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Very rarely do prequels match up with their predecessors. As I'm not
the biggest Underworld fan, I can honestly say that I wasn't expecting
much. However, I should've expected more, as the latest, yet earliest
installment is easily my favorite in the series. It ain't art, but it's
the shining example of why we go to the movies: to escape into a world
of mythology, fantasy, and crazy vampire/werewolf action.
For the first time in the series, the filmmakers have decided to leave out the rock that probably was the reason the films have been successful: Kate Beckinsale. I'm guessing this was a production risk/choice, but it seems to have paid off. Selene's absence from the story is necessary to tell the story of how the Lycans rose to power, how Viktor was driven insane (though we pretty much already know how), and, as off topic as it may be, how simply awesome Michael Sheen is.
Very rarely do the actors make an action movie good. Most action movies rely on explosions and (surprise!) action to enhance the quality and generally feature run of the mill copycat characters. Sheen's Lucian and Bill Nighy's Viktor will always stand out in the realm of action/fantasy characters to me, and it's easy to see why. Sheen's turn as Lucian is fierce, determined, and one of my favorite performances in an action movie I've seen in years. Despite playing a (mostly) villainous role in the first film, Lucian is the hero of this film, and it totally gives you a new spin on things. Sheen's brave and dedicated performance really makes the character work, while Bill Nighy is once again effectively creepy as Viktor. Rhona Mitra's presence as Sonja is welcome, though she doesn't carry the same charisma that Beckinsale does, making her an ill advised choice to be Selene's replacement (as she so obviously is).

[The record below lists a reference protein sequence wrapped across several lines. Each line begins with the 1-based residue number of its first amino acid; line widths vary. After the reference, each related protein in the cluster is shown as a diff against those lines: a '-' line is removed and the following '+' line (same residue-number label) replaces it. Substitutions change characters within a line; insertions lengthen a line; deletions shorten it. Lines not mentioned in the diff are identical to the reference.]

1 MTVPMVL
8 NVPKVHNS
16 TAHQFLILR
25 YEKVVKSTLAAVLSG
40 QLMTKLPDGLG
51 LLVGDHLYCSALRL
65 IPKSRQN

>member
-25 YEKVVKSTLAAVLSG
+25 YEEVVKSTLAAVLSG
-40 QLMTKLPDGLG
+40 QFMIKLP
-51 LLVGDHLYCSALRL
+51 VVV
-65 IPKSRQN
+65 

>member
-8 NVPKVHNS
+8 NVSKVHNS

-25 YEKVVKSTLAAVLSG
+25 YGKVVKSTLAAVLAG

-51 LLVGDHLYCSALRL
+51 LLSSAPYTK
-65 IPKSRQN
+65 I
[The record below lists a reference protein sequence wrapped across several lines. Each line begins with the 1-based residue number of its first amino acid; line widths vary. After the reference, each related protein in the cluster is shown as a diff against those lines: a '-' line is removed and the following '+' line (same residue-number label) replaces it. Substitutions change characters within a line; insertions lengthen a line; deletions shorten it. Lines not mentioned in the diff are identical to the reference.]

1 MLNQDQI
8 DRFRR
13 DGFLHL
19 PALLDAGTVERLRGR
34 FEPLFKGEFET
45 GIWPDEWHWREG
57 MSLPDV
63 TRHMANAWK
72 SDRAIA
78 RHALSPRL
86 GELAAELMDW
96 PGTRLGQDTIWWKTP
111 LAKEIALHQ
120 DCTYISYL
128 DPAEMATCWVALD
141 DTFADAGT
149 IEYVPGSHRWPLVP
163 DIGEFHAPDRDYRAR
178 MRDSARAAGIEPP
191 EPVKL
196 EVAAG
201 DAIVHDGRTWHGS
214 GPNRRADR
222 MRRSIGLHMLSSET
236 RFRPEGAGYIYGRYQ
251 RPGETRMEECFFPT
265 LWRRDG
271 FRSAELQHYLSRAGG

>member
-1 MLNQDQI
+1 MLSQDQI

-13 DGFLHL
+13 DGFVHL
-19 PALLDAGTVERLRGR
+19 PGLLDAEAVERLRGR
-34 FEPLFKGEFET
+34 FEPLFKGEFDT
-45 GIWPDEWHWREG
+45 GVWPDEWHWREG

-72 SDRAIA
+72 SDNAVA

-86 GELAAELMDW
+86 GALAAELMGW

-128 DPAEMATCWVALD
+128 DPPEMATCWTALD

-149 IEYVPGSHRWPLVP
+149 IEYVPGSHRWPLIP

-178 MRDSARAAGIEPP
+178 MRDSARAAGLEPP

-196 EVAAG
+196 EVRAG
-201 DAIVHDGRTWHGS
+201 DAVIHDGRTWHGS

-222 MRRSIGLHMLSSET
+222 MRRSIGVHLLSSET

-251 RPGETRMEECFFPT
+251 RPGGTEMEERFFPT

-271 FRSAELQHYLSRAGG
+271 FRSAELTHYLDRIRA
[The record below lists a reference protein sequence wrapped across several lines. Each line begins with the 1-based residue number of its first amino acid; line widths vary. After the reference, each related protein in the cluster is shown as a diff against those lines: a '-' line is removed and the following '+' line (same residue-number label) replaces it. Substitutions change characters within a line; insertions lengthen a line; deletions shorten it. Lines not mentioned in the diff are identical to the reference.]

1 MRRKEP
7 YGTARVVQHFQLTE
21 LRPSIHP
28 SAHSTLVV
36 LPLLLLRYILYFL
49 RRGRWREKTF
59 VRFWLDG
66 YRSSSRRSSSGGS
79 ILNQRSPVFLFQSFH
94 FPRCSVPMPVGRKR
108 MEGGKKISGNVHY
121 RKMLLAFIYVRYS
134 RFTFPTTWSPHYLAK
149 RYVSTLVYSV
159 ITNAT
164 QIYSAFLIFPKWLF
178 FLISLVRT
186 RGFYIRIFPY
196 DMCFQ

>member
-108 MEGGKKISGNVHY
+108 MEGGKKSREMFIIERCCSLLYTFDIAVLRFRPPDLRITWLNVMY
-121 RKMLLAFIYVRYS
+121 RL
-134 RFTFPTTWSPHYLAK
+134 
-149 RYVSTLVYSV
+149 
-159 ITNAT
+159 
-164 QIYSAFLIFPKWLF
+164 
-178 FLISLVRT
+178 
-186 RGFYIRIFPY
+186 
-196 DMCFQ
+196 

The action in Underworld, though obviously restrained by a lower budget, is once again great. There's some nice dueling, the obvious gore and blood galore, and a nice Lord of the Rings style battle at the end. What it comes down to is that Underworld does nothing new, but does everything right in maintaining a steady river of entertainment. I was never bored, and I don't think you will be either.
The film does answer a lot of questions and provides some nice insight to the Lycans (which were my favorite parts about the first two films), though it suffers from the same fate as most prequels do...even a casual viewer of this series knows which characters will live, which will die, and how it will end. The film isn't really about the resolution, but rather the journey to the end. In fact, it's made in such a way that you can certainly watch the trilogy in chronological order.
When it comes down to it, I liked 'Lycans' a lot. It's a worthy installment in the series, and certainly not a disappointment to me. It's got good action, a wonderful lead performance from Michael Sheen, and should satisfy fans of the series and fans of mythological stories altogether.
I came back about an hour ago from the 3:45 showing here in Toronto.
I've seen the first two movies, and I have to say I'm glad they brought